Rome is, by far, our most favourite city that we’ve visited. We had the most amazing weekend, in one of the most romantic cities in the world. We were worried the weather in November would be rainy and cold, but luckily, the weather did not disappoint and we had a nice and sunny weekend away. Visiting Rome that time of the year meant that there were very few tourists around and we didn’t have to pre-book anything, which is great when you’re not very organized…
This is a guide and quick itinerary to a 3-day weekend away in Rome.
Day 1 – Santa Maria Maggiore Basilica | Capuchin Crypt | Spanish Steps | Vatican City | Trastevere
We were staying in a B&B close to the Coliseum in the Rione I Monti area, which was very handy as it was close to the train station and close to the center of Rome. We started our first sunny day by walking to the Basilica Papale di Santa Maria Maggiore. We had to go through a security check before going in, so I can imagine that there could be a queue build up in the high season, but since there is no entrance fee, there is no need to queue for tickets. Once inside, the Basilica is grand and beautiful with very high decorated and painted domes.
Next, we walked to the Capuchin Crypt. If you’re interested in seeing lots of skulls and remains of 4,000 Capuchin monks, then you will enjoy this place. The entrance fee is €6, but it is totally worth it, if you want to experience the eerie atmosphere.
Once we finished off there, we made our way towards the Spanish steps, via the Trinita dei Monti, that has a great view of the city, with St. Peter’s Basilica dome in the background. Once we’ve snapped enough photos from that viewpoint, we walked down the famous Spanish Steps.
Tip: You are allowed to sit on the steps, and enjoy the sun, however you are not allowed to have any food on the steps.
From there, we decided to walk all the way to Vatican City. It’s a bit of a longer walk, but totally doable if you like walking around. We crossed the River Tiber and passed by Castel Sant’ Angelo. We decided to not go inside, but we did take some photos of it from the outside.
Once we got to Vatican City, we had to queue for security checks in St. Peter’s Square. We didn’t have to wait too long as we were there out of season, but I know the queues can get very long there, so do bear that in mind. We went in to the St. Peter’s Basilica first, which is free access and it is beautiful inside with some of the most beautiful golden decorations we’ve ever seen.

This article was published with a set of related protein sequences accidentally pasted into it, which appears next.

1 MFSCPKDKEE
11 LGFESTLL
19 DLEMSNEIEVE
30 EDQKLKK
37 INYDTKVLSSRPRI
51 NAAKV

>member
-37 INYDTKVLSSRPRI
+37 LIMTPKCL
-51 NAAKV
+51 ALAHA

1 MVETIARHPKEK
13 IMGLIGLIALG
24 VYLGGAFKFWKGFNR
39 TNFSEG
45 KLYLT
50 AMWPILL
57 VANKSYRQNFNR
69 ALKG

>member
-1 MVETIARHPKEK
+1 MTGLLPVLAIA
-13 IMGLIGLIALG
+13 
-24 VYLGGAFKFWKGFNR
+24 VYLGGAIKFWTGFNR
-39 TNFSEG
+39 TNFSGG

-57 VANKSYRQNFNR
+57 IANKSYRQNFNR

Tip: Make sure you send some post cards from Vatican City mail as it will have a nice stamp, but it will take a while to get to the recipient.
We decided to climb up the St. Peter’s Basilica Dome for a fee of €5 or €7. This is because you have 2 options to go up there, either you walk all the way up the 551 steps (which crazily enough we did) or you can take a lift for part of it and walk up the remaining 320 steps. I would completely recommend doing this, even though the stairs are challenging to climb, the view from the top of the dome on St. Peter’s Square is breathtaking.
Once we’ve made our way all the way back down, we went to the Vatican Museum, on the other side of Vatican City. Visiting the museum costs €15, and this is where you will see the famous spiral staircase and the Sistine Chapel, painted by Michelangelo. The Vatican museum is very big, so you can spend a long time walking around it (the Sistine Chapel is right at the end of the museum) and it gets very busy, so you might feel a bit claustrophobic walking around it. In high season, I would recommend purchasing the tickets online, as the queues can get very long.
After visiting Vatican City, we decided to stay on this side of the river and spend the evening in Trastevere where we got a bite to eat. Trastevere is quite a trendy and young part of town, with lots of little bars and restaurants. We enjoyed a glass of wine on a terrace, in the square right in front of the Basilica di Santa Maria. The view was beautiful and the square was busy with lots of people, so was a great place to people watch!